Your Pharmacist: A Partner for Good Health
Need a recommended vaccine or advice about an over-the-counter remedy? Wondering whether there’s an alternative to a high-priced drug—or how to remember to take your medications?
Just ask your pharmacist.
Once considered “pros” at one thing—dispensing prescriptions behind the drugstore counter—pharmacists today are emerging as key players on your health care team. “Hundreds of years ago, people went to the pharmacy or apothecary for medical care. By the 1900s, our role was mostly counting pills. But that’s changed,” says Jessica Merrey, PharmD, clinical pharmacy specialist at The Johns Hopkins Hospital and certified geriatric pharmacist. “Pharmacy programs at universities today are doctoral programs, and the new material aspiring pharmacists learn includes helping people manage their health. We look at the whole person.”
Americans are embracing the change. In one 2012 nationwide poll, one in eight people said they had consulted their pharmacist for advice in the previous year. During the 2012–2013 flu season, 20 percent of adults got their influenza vaccine from a pharmacist, compared with 7 percent in 2006–2007.
Here are six ways your pharmacist can help you stay healthy.
In all 50 states, plus Washington, D.C., and Puerto Rico, pharmacists can administer vaccines to adults. These include flu shots as well as vaccines for pneumonia, shingles (herpes zoster), tetanus, hepatitis A and B, human papillomavirus and even some vaccines needed for international travel. “Often, you don’t even need an appointment,” Merrey notes.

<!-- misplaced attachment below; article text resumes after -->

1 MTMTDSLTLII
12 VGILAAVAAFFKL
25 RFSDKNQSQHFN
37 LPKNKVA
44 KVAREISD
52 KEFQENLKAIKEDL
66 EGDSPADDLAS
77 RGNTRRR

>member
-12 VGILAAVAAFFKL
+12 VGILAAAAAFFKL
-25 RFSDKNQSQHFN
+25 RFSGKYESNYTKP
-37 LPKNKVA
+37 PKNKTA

Help with pill bottles and dispensers.
If needed, ask your pharmacist to put your medications into easy-to-open containers (if there are no children in your home) with large-print labels. “Your pharmacist may also be able to fill your pill dispenser for you or package medications you take regularly into daily packs so you won’t miss a dose,” Merrey says.
If you take multiple medications, your pharmacist can help you get them on the same refill schedule so that you can make fewer trips to the drugstore, Merrey says.
“Talk with your pharmacist right away if a medication costs too much,” Merrey says. He or she may be able to substitute a generic prescription or call your doctor to find another option.
Consultations for chronic health conditions.
“While your doctor is the expert about your condition—diagnosing, developing a treatment plan and evaluating your health—your pharmacist is the medication expert who can sit down with you and discuss what your medicines do and how to take them for best results,” Merrey says. Call your insurance company to see if this is a covered benefit and who can provide it, she suggests. “Sometimes insurance companies have their own pharmacists who do this by phone. Some doctors’ offices offer pharmacy consultations as well.”
Advice about over-the-counter remedies and supplements.
Thinking about a new herbal remedy or a vitamin or mineral supplement? In addition to speaking with your physician, ask your pharmacist if it could interact with medications you’re already taking. “It may be fine, or you may need a different dose or a different product, or you may be better off not taking it,” Merrey says. “You’ll have peace of mind.”
Make a Pharmacist Connection
Pharmacists earned high marks for trustworthiness in a 2013 Gallup Poll, but you may feel shy approaching a busy drugstore counter with questions. What to do? “Your pharmacist may not have time during the rush on a Friday evening, for example. But don’t just leave. Ask when you can come back to talk for a few minutes,” says Jessica Merrey, PharmD, clinical pharmacy specialist at The Johns Hopkins Hospital. “There’s a stigma that pharmacists are always rushing around, but the truth is they get real satisfaction from helping customers stay healthy.”
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